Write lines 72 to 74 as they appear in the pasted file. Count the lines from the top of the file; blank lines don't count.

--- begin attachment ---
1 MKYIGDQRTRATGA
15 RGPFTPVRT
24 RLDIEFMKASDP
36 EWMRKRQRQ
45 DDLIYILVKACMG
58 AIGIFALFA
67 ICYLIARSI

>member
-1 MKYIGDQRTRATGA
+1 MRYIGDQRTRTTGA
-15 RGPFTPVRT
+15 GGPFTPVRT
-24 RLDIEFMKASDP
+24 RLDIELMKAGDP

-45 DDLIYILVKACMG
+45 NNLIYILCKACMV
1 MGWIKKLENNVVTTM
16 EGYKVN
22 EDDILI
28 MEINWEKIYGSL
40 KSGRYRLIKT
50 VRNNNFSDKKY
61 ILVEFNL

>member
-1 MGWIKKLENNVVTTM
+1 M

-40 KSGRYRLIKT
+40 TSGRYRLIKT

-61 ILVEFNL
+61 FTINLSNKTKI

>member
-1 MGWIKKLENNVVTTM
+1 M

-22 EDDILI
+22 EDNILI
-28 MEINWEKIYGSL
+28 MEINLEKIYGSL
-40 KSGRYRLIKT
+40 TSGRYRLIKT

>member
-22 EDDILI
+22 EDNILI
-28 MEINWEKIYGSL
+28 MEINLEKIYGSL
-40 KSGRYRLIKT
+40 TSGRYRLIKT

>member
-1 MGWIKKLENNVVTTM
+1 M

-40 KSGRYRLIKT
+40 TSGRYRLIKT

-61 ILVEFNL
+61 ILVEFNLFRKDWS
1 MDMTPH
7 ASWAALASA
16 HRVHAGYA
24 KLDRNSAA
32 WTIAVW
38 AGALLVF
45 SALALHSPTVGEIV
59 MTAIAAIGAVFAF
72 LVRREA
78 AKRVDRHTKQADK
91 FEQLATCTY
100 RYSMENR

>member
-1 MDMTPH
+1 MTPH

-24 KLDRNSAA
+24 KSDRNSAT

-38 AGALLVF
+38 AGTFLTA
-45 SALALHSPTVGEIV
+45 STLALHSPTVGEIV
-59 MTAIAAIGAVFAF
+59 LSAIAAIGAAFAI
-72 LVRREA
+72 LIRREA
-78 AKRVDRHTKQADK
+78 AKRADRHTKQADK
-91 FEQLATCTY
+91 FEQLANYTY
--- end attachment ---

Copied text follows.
+38 AGTFLTA
-45 SALALHSPTVGEIV
+45 STLALHSPTVGEIV